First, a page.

I like to work with clients’ suggestions. Sometimes they are absolutely weird but the last word is mine

Although the piano is in the studio, the music room is next door where shelves are stacked with his record collection, a sound system and a CD collection racked inside a Fornasetti black and white tower disc holder called Architettura (architecture).

“We have parties and dance here sometimes,” he says with a large smile. He regrets not learning to play an instrument but loves “to be a DJ at parties”. While his musical taste is wide, ranging from jazz and Latin American to rock, pop and classic, he believes the most important aspect of any music is the quality rather than genre. He also likes to design CD sleeves for music he appreciates.

So what effect does living and working in a house that is a kind of archival laboratory and where his father created more than 13,000 pieces, have on his own design work?

“The house gives me a sense of responsibility and at the same time guides me in an imaginative world. It might seem like it gives me no freedom but it does because it is so full of possibilities and fantasy that I don’t feel any restriction.”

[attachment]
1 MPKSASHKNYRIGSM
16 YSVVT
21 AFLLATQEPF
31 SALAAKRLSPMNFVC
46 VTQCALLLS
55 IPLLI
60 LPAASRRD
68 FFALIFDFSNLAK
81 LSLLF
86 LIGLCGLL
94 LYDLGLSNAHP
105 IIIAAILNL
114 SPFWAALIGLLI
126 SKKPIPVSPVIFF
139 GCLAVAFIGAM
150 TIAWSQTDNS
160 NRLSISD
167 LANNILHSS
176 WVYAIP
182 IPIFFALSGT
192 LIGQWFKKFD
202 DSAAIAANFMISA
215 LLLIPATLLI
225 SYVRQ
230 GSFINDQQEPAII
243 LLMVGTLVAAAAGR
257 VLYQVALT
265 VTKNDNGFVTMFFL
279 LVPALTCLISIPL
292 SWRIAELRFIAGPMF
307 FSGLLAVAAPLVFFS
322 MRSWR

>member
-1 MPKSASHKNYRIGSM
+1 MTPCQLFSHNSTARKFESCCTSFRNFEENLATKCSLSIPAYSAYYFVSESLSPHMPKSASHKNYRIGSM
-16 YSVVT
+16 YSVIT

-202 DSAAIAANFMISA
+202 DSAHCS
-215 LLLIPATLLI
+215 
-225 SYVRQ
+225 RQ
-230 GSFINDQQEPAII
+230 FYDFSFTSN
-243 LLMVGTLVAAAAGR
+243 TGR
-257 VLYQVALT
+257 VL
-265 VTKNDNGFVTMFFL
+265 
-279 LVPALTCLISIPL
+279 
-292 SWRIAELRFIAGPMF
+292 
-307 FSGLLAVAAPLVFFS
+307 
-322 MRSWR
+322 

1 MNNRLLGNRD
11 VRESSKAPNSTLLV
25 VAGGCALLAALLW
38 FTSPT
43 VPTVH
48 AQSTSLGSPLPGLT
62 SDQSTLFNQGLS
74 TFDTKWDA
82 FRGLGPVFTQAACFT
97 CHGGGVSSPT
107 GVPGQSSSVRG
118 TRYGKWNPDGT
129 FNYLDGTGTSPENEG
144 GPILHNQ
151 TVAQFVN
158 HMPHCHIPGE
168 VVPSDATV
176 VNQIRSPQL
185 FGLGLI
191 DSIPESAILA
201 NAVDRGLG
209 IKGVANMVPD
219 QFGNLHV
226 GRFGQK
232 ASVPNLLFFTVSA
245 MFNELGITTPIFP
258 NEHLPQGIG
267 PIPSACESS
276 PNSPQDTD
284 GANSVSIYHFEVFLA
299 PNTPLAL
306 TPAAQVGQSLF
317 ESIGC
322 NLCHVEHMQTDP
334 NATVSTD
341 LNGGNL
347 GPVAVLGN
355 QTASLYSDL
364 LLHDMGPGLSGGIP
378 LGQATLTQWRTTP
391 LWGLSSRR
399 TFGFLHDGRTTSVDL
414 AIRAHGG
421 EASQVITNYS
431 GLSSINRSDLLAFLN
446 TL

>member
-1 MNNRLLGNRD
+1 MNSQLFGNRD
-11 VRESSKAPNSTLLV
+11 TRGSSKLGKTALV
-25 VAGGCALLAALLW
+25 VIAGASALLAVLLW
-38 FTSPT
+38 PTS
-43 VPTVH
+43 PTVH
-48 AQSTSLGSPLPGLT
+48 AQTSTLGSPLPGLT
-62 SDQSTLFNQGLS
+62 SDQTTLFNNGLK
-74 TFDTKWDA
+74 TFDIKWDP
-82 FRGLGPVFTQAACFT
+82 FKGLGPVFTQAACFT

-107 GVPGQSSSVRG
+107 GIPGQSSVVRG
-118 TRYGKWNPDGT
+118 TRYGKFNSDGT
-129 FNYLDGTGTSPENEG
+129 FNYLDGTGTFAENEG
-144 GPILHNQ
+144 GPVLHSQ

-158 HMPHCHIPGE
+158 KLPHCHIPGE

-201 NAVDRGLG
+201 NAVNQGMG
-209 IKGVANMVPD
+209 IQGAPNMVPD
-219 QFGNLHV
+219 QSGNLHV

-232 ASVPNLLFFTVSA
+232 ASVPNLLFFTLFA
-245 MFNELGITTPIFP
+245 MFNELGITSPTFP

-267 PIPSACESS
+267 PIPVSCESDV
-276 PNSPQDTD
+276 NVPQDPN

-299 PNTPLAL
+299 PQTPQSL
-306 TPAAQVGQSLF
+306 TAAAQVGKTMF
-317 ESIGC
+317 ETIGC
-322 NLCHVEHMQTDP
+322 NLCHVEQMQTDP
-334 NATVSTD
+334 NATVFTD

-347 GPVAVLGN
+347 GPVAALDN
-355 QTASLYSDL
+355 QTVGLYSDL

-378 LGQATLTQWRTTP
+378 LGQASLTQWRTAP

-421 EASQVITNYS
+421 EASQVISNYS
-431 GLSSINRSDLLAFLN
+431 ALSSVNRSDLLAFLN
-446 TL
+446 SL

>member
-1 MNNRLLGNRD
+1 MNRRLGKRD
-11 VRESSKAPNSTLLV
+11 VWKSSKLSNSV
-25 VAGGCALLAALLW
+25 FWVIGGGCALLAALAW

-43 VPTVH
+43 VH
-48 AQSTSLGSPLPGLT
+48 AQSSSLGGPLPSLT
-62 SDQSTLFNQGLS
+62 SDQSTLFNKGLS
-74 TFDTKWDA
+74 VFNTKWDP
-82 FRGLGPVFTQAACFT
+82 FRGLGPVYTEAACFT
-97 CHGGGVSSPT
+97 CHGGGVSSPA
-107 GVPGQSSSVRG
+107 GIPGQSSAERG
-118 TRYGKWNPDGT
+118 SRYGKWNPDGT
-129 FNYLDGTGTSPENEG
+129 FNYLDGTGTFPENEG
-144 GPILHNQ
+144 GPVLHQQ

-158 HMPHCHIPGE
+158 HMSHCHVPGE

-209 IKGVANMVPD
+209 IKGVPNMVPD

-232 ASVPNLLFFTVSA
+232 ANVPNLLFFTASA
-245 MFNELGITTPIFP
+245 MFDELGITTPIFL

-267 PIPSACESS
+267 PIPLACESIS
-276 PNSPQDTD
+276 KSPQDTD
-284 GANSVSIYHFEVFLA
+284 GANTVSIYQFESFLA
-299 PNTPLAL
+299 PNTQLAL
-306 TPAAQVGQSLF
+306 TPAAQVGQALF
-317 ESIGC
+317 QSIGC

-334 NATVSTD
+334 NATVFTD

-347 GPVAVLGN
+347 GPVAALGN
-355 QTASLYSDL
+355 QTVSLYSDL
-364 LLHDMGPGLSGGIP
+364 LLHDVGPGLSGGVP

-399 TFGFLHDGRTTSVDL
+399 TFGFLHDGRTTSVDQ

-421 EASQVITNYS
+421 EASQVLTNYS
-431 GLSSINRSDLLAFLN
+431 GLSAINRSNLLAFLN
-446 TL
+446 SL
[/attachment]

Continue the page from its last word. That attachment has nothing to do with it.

Since his father died in 1988, Fornasetti has revived and reinvented his work, drawing from the extensive archive of drawings and work to reintroduce new editions of some of the most famous objects, while balancing this with his own designs. The essential elements of Fornasetti design – both father and son – are “surrealism, fun and quality”, he explains.

He likes to describe himself as a nonconformist, a rebel, using ties to illustrate his point. “I have a love-hate relationship with ties. They are a symbol of convention but I like to play with convention, I like to break the rules,” he says.

Favourite thing

Fornasetti does not have a single favourite object but “loves a different one each day”. It is difficult for him to choose but eventually he points to the design of a trompe l’oeil table top on the kitchen wall, showing a basket of fruit on a white background. Called Cesto di frutta (fruit basket), it was designed by his father in the 1950s and used as a sample in the showroom. It is about 115cm in diameter, made of multi-layered wood, lacquered, lithographically printed and hand-painted.

“It is one of my father’s lesser known works,” but a piece that his son has come to appreciate more recently. The Cesto di frutta has not been in situ for long as it replaced a painting of a butterfly seller – “La Venditrice di farfalle” – which went on show at the Piero Fornasetti: 100 years of Practical Madness exhibition at the Milan Triennale last winter.

Seeing the table-top on a daily basis, Fornasetti has come to realise its beauty and enjoys living with it.